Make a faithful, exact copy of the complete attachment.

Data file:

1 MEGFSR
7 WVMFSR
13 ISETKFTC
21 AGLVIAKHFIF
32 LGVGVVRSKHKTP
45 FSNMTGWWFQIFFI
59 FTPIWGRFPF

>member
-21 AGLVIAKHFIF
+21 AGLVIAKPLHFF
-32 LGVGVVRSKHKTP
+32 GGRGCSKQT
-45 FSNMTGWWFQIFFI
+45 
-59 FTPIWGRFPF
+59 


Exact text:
1 MEGFSR
7 WVMFSR
13 ISETKFTC
21 AGLVIAKHFIF
32 LGVGVVRSKHKTP
45 FSNMTGWWFQIFFI
59 FTPIWGRFPF

>member
-21 AGLVIAKHFIF
+21 AGLVIAKPLHFF
-32 LGVGVVRSKHKTP
+32 GGRGCSKQT
-45 FSNMTGWWFQIFFI
+45 
-59 FTPIWGRFPF
+59 